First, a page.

Debbie, Ocho Rios

Who are you?

My name is Debbie, and I am from Canada. I am a retired customs/immigration officer.

Where, when and why did you move abroad?

I moved to Jamaica in 2017. I moved to Ocho Rios, St. Ann Parish, because of the warm weather and the close proximity to the beaches and rivers.

What challenges did you face during the move?

None. I rent a small house, and it is furnished.

Did you need to obtain a visa, residency permit or work permit?

I became a permanent resident as a retiree.

What was the process like?

It was simple. The only hiccup is that on their government webpage, where they ask for your birth certificate, they don’t indicate the ‘long form’ certificate, which lists your parents’ names and the hospital you were born in. The majority of Canadians have a birth certificate that is about the size of a credit card.

How does the cost of living compare with your previous country?

Rentals are cheaper, depending where you choose to live. My first rental was 45,000 JMD a month, but it was not in a gated community. Lesson learned. I now pay 65,000 in a beautiful gated community in St. Mary Parish.

Is it easy to open and use an account with a local bank?

Not at all. They want a letter from a JP who has known you for five years. Tough when you’ve only been here, for example, for three years. Then they want a letter from OUR and HEART – I have no clue who they are and why they need it, amongst a hundred other things. I am with Scotiabank in Ontario, Canada and tried to open an account at Scotiabank Jamaica, because all my info was already there, but this was to no avail. I just gave up on the idea.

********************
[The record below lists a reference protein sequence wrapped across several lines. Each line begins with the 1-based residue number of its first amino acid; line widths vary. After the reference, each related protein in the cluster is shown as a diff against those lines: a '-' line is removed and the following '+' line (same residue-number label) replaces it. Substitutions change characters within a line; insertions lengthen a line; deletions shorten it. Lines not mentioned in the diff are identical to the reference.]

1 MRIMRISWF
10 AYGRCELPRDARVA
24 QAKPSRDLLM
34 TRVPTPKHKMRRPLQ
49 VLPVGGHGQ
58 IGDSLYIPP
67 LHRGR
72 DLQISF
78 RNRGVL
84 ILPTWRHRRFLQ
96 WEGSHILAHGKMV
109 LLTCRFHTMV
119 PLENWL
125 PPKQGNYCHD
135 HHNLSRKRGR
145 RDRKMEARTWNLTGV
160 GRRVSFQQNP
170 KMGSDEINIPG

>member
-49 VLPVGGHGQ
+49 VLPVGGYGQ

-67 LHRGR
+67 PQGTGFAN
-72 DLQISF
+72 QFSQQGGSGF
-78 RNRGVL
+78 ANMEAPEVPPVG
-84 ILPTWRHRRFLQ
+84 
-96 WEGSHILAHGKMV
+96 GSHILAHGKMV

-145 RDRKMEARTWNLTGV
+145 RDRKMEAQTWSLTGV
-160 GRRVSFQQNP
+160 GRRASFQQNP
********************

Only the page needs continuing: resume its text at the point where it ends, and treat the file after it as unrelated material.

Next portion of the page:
How did you find somewhere to live?

By word of mouth and Googling rentals in Jamaica, then choosing the parish I wanted to live in.

Are there many other expats in your area?

Not that I have seen.

What is your relationship like with the locals?

Extremely congenial. The men are more assertive, as they assume, as a single white woman, we are here for one reason only. Need I say more? We are not all looking for what the men have to offer.

What do you like about life where you are?

For the most part, the people are nice, the beaches are clean, and the rivers are cool and refreshing. It is easy to get around, although I do drive.

What do you dislike about your expat life?

Being Caucasian and being overcharged at the market and at bars where prices aren’t listed, etc. I also didn’t like taking a taxi (prior to buying my small vehicle) and being overcharged.

What is the biggest cultural difference you have experienced between your new country and life back home?

The brazenness/rudeness of people who just push you out of the way when you are in line at the bank to get ahead of you. Also, when talking to a sales lady in a shop, the next woman or man will just cut in front of you and demand what they are seeking from the same sales lady, leaving you in the dust.

What advice would you give to anyone following in your footsteps?

Take it one day at a time and don’t expect the calibre of service here that we get at home. Life is a slower pace here and learning to relax is the best advice I can give.

What are your plans for the future?

Living life as I am here on the island, making new friends, enjoying the restaurants, and watching the beautiful sunsets.